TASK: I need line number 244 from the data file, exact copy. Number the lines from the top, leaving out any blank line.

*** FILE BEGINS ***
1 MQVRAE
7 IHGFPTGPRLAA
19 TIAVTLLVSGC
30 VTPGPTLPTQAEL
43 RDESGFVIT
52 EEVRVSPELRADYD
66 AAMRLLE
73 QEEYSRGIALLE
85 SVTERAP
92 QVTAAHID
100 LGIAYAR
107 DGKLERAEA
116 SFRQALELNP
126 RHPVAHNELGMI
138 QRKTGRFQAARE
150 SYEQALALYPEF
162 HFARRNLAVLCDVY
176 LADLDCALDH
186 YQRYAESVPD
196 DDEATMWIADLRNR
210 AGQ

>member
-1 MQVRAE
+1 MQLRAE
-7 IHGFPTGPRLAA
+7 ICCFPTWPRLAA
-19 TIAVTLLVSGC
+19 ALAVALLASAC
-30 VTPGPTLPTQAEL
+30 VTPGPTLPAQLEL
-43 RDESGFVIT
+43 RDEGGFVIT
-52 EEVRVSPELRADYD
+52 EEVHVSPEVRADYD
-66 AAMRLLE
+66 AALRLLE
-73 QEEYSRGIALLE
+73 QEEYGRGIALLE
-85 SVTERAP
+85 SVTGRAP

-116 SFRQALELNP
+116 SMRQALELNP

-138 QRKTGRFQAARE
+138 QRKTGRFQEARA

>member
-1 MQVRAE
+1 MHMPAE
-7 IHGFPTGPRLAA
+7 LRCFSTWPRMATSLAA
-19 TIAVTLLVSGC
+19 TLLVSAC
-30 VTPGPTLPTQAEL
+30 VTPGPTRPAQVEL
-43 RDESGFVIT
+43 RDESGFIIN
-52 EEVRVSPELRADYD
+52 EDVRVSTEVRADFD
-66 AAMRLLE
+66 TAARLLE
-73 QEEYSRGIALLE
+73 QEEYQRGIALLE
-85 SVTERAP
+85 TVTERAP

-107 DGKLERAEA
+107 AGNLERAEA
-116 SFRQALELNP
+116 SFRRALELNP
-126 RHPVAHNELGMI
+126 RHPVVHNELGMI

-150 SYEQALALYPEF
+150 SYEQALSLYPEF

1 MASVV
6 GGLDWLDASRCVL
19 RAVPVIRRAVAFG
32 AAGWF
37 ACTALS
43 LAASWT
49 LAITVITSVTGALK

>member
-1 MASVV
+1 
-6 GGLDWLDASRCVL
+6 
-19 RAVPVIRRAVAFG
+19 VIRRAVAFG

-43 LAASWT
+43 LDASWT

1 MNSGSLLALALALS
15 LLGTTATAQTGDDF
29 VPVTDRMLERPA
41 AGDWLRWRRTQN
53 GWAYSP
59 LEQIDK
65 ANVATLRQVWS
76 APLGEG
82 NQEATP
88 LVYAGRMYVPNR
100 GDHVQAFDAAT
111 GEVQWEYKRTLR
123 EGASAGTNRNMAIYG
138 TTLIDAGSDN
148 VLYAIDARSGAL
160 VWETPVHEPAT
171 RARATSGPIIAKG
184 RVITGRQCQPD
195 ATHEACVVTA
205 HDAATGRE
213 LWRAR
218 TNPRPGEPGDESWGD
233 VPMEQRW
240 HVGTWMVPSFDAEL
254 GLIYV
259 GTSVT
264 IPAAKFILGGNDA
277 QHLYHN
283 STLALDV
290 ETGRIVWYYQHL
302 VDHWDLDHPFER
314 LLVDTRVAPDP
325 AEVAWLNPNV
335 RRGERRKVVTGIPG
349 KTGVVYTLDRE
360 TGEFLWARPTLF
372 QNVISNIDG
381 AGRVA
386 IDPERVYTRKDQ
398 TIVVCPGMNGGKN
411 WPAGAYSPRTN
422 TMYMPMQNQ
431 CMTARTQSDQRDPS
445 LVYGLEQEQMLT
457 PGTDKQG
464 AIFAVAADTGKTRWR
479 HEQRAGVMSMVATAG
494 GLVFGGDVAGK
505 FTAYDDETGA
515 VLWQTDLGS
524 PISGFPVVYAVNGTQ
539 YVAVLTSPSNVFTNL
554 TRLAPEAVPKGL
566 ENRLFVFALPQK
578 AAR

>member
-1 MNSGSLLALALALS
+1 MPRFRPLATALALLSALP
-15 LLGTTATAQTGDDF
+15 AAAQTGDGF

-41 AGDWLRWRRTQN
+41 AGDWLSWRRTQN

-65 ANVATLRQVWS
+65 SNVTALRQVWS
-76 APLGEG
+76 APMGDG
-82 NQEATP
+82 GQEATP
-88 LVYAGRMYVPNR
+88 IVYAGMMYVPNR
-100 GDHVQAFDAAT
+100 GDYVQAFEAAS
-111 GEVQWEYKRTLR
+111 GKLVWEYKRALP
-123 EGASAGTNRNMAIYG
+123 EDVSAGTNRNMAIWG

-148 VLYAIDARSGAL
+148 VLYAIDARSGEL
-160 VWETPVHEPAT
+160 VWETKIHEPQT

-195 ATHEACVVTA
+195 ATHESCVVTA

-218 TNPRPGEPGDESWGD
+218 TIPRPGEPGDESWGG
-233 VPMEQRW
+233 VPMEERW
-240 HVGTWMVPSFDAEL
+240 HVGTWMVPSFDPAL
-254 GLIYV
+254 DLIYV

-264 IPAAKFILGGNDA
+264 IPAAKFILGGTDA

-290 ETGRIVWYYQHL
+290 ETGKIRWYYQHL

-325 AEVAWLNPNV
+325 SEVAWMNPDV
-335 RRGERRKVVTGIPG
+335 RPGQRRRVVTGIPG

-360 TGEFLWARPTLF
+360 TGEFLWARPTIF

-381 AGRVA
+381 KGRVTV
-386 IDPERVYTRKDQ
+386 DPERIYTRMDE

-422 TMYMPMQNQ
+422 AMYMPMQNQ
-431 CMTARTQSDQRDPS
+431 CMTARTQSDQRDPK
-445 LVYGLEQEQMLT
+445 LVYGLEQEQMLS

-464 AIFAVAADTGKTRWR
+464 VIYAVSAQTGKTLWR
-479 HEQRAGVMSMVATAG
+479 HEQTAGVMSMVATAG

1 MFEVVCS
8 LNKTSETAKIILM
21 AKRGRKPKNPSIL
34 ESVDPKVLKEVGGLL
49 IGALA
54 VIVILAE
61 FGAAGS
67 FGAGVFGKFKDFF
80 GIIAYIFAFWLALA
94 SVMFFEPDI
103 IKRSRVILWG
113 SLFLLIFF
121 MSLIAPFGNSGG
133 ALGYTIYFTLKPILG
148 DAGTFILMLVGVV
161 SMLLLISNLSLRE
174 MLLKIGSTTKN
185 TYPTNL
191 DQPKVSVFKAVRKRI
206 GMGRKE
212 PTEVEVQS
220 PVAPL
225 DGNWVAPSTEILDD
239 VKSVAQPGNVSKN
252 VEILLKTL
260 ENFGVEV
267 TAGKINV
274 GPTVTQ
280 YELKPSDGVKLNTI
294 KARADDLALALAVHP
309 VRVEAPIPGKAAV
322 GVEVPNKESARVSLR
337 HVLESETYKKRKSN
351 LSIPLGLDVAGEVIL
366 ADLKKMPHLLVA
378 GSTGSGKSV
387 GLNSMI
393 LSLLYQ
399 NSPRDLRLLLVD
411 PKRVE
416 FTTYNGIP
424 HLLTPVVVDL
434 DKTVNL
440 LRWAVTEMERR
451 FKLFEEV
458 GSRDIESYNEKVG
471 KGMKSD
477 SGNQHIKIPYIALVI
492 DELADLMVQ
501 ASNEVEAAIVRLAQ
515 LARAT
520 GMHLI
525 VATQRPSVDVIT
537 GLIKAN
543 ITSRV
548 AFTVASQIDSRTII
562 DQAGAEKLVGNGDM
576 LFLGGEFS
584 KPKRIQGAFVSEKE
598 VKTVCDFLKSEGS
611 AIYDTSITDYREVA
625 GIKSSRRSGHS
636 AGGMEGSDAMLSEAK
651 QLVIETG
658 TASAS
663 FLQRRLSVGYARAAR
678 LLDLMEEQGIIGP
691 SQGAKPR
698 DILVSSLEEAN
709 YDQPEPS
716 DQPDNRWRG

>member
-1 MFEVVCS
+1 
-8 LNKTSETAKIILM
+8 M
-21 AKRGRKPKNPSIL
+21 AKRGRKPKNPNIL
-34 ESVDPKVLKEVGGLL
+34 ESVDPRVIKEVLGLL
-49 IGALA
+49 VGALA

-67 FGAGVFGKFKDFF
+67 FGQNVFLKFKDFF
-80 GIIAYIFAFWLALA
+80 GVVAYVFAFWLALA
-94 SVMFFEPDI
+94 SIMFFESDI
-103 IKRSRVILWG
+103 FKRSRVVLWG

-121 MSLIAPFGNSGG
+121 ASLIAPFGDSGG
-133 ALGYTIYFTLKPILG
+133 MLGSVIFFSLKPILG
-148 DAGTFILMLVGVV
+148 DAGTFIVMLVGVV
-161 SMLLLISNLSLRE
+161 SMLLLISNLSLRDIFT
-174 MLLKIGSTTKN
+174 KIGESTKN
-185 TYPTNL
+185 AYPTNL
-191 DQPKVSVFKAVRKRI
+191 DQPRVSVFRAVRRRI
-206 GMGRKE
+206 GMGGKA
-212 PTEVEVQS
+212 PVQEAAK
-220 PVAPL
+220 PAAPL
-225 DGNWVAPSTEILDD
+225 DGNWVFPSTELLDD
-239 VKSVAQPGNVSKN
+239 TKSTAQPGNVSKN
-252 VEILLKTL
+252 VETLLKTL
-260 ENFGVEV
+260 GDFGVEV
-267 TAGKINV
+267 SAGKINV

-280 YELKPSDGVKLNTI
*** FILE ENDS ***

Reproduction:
434 DKTVNL